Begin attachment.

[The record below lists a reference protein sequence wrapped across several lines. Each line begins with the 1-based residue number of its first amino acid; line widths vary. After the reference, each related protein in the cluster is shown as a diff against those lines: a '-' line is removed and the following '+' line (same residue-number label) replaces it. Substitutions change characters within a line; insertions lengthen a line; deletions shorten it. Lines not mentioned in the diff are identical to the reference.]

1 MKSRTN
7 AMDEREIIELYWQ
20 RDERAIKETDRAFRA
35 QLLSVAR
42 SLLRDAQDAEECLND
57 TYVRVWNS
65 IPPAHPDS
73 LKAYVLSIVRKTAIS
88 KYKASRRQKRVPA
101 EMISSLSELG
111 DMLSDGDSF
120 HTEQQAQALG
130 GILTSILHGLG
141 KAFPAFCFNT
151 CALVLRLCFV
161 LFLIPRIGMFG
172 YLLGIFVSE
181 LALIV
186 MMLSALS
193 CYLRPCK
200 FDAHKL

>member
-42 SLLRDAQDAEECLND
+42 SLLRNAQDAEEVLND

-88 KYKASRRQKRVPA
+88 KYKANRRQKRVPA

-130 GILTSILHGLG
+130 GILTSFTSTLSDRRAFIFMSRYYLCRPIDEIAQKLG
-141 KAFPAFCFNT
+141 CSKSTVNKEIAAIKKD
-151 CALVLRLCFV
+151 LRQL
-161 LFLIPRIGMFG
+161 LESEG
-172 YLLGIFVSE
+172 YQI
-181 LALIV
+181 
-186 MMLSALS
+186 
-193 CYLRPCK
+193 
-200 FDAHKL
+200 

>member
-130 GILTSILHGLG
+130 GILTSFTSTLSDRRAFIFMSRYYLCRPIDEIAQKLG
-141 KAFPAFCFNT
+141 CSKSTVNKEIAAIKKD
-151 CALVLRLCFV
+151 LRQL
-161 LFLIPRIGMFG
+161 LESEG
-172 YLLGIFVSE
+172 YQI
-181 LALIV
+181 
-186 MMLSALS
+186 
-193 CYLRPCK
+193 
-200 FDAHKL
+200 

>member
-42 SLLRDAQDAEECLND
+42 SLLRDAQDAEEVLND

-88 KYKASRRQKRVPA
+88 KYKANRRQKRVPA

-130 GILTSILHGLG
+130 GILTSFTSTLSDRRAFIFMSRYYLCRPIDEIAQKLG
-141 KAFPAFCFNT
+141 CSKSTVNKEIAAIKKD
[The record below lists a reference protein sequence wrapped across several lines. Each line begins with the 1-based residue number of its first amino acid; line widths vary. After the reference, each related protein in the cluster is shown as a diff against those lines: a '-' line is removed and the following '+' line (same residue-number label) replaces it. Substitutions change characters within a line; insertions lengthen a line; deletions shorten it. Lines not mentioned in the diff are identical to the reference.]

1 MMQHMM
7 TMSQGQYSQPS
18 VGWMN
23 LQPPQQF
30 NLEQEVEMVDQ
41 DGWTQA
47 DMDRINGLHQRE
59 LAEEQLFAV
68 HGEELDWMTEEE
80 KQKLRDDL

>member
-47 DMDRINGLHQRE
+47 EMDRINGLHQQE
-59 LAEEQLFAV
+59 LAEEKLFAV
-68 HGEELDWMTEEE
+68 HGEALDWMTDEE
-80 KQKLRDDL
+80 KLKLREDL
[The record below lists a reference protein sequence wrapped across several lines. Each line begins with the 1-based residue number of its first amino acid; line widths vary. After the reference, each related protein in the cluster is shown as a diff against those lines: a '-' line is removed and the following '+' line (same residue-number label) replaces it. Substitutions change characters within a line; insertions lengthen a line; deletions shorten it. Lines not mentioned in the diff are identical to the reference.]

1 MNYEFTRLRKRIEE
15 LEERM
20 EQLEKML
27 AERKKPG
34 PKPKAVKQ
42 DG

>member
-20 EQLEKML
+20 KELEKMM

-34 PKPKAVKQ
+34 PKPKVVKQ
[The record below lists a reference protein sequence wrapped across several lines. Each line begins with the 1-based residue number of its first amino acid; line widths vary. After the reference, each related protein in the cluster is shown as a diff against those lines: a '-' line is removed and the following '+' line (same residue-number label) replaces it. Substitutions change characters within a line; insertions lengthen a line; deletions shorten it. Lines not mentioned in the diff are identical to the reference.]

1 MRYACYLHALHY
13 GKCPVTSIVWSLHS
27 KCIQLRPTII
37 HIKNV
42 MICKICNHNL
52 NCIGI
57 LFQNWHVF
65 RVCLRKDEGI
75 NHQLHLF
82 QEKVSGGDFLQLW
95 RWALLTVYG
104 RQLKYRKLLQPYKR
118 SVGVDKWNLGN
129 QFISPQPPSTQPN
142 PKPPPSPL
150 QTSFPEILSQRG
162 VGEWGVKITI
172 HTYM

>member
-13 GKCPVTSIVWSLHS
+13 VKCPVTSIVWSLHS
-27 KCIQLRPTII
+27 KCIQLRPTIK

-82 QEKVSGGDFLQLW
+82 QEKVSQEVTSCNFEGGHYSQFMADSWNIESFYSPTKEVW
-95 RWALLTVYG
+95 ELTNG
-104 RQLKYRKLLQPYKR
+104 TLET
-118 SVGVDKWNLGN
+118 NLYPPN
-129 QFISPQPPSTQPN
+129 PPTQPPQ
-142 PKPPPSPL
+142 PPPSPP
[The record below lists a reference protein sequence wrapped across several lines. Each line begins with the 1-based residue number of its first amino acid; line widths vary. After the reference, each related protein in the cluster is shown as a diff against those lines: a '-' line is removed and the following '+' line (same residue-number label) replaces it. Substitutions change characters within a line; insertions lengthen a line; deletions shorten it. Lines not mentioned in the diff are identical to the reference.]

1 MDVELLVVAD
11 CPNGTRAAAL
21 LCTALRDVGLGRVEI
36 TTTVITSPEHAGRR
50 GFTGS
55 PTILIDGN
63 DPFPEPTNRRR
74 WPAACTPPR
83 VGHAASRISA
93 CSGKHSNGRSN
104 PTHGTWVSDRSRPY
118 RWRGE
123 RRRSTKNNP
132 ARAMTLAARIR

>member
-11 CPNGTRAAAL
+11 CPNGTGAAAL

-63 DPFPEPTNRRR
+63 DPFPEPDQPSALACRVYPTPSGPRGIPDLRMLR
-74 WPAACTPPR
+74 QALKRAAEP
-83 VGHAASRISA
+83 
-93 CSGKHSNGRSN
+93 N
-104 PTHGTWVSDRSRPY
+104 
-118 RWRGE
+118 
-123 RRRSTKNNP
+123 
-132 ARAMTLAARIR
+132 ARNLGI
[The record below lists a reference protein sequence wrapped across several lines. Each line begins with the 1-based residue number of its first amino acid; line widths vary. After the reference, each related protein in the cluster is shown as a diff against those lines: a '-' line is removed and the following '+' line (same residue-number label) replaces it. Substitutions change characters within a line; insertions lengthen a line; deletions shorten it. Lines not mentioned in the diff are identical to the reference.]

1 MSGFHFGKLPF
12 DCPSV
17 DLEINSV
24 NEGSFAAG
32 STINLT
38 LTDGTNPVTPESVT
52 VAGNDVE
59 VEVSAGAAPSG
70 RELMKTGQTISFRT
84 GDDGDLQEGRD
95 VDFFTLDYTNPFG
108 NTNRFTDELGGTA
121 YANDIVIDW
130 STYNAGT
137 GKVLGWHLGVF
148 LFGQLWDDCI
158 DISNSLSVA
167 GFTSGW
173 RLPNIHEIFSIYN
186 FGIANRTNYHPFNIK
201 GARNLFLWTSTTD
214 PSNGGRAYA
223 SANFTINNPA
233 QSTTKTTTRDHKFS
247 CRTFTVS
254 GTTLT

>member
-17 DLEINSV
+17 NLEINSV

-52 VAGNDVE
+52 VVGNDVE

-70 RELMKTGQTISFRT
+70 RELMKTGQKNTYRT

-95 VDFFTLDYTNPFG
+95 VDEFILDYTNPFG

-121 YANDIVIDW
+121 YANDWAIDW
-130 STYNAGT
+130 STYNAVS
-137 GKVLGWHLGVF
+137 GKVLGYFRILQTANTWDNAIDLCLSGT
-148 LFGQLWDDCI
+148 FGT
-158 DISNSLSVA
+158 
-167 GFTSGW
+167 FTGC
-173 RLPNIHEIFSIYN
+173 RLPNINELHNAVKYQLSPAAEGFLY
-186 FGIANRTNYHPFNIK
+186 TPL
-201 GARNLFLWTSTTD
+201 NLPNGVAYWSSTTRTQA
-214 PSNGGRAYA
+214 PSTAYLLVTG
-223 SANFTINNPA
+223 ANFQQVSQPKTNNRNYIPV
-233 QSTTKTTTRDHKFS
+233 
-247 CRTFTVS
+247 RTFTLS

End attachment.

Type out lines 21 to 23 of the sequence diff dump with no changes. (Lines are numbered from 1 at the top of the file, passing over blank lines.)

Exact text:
193 CYLRPCK
200 FDAHKL

>member